SAN DIEGO — The man accused of killing Danielle van Dam told police that he was "pretty drunk" the night the girl disappeared and does not remember the hours after he left a bar where he was trying to socialize with her mother, according to a police tape-recording played for the jury Wednesday.
"I don't remember how I got home--that's how bad it was," Westerfield told a police interrogation specialist two days after the 7-year-old disappeared. In the same interview, Westerfield denied any involvement in the abduction.
Witnesses have testified that Westerfield was at a neighborhood bar the night of Feb. 1 while Danielle's mother and two of her female friends were enjoying a "girls' night out" of drinking, dancing and smoking marijuana. The girl was found to be missing about 9 a.m. the next morning.
Prosecutors allege that Westerfield--his advances spurned by Brenda van Dam and the other women--left the bar early, sneaked into the Van Dam home and kidnapped Danielle. Her nude, decomposing body was found Feb. 27 in a rural area.
In the interview with interrogation specialist Paul Redden, Westerfield denied any amorous intentions toward Brenda van Dam, who lived two doors away, saying, "She's not my type."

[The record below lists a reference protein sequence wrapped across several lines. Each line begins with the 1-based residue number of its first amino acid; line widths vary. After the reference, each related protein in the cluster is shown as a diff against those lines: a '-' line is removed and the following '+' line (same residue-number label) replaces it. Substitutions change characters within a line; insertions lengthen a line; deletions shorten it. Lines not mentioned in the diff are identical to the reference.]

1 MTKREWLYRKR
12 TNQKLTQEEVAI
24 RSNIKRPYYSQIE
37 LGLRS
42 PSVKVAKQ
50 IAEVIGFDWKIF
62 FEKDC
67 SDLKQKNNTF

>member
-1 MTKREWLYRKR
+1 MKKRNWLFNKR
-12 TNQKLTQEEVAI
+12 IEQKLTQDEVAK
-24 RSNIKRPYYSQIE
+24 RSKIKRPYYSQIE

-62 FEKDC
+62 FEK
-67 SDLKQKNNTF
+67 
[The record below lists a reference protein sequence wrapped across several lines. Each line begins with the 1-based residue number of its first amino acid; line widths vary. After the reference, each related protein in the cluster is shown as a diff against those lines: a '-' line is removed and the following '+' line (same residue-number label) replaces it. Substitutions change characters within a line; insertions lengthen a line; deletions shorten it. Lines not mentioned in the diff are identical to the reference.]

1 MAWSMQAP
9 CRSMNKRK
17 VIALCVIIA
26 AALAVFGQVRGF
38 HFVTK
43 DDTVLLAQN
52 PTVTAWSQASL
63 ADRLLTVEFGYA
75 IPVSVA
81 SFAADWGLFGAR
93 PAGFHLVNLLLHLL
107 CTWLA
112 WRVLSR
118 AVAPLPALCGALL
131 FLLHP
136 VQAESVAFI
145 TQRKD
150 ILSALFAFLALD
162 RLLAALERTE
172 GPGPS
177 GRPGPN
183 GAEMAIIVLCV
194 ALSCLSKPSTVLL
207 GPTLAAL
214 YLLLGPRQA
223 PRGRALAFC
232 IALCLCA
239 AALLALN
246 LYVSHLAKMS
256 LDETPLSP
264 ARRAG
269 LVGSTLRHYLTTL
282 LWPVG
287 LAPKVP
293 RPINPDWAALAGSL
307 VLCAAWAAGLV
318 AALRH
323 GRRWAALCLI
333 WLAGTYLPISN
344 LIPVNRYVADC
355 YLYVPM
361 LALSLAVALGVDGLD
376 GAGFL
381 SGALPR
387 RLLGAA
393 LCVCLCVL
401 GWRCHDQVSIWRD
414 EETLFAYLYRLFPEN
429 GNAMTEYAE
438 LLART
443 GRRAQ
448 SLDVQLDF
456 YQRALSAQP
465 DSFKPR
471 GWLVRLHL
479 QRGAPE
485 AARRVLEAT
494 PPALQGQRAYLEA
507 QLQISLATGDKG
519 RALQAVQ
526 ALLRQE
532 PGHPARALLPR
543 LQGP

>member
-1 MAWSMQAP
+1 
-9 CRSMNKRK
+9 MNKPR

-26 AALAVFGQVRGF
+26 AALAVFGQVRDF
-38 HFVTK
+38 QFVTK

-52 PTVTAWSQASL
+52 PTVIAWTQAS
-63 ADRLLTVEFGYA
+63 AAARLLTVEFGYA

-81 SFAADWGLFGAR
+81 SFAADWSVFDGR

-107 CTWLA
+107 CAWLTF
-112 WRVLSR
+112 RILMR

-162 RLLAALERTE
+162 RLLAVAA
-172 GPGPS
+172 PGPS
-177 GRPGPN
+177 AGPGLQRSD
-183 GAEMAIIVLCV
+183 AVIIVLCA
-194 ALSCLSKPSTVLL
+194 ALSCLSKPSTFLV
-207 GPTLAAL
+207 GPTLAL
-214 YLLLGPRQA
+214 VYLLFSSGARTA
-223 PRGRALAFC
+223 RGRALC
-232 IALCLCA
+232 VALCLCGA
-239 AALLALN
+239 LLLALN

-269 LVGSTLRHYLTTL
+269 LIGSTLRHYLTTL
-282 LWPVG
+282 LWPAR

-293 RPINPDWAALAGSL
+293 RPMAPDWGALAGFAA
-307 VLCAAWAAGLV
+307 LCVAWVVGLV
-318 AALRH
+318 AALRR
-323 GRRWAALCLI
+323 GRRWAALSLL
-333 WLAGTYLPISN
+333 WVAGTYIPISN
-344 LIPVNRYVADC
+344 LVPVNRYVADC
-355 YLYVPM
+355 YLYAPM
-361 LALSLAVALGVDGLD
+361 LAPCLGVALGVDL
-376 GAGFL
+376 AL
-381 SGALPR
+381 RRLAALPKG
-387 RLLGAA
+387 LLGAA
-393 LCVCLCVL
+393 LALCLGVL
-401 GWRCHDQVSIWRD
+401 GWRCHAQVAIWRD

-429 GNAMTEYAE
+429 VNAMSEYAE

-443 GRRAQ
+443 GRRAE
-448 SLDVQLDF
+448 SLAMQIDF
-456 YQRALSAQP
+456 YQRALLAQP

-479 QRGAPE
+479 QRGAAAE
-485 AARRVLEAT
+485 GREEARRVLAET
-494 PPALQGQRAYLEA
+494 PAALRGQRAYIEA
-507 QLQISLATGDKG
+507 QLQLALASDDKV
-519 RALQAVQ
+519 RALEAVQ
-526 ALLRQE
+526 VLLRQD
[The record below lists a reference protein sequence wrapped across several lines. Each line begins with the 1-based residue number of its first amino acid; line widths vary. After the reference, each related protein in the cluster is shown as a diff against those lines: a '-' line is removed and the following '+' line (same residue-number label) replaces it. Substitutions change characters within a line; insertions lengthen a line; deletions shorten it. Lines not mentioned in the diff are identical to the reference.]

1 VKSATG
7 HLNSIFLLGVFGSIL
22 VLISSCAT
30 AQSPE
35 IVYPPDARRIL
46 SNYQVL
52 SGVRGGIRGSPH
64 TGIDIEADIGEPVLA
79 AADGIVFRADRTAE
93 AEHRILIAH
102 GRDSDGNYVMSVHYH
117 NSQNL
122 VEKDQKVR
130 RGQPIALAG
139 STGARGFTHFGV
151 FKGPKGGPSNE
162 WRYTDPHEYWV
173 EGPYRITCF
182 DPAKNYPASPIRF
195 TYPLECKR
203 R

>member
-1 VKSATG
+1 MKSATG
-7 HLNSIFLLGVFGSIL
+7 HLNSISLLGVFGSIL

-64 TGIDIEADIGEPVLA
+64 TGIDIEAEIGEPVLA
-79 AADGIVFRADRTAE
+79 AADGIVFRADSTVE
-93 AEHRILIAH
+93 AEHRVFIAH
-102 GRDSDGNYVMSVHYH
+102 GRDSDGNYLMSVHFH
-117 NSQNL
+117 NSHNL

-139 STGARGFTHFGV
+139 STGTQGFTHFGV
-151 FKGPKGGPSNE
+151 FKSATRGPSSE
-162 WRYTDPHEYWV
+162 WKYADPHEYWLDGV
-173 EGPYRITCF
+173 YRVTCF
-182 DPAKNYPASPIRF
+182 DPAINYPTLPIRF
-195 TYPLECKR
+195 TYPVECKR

He also said he could not recall Danielle.
"If you brought [Danielle] in right now, I wouldn't be able to tell her from five other, 10 other, kids," Westerfield is heard saying on the tape-recording. "I wouldn't be able to recognize her."
Prosecutors allege that Westerfield stuffed Danielle's body into his recreational vehicle and, after a meandering trip of several hundred miles to the Imperial Valley desert, dumped her body "like trash" in the Dehesa area of San Diego County.
In his interview with Redden, Westerfield said he was in the desert scouting for camping places to take his son.
"Does this sound weird to you?" he asked Redden. "It's perfectly normal for me."
At one point, Westerfield referred to a spot in the desert as "this little place we were at." Redden said he found the use of "we" suspicious, because Westerfield insisted that he was alone.
In court documents released before the trial, Redden is quoted as saying that he concluded that Westerfield was lying about not being involved in the disappearance.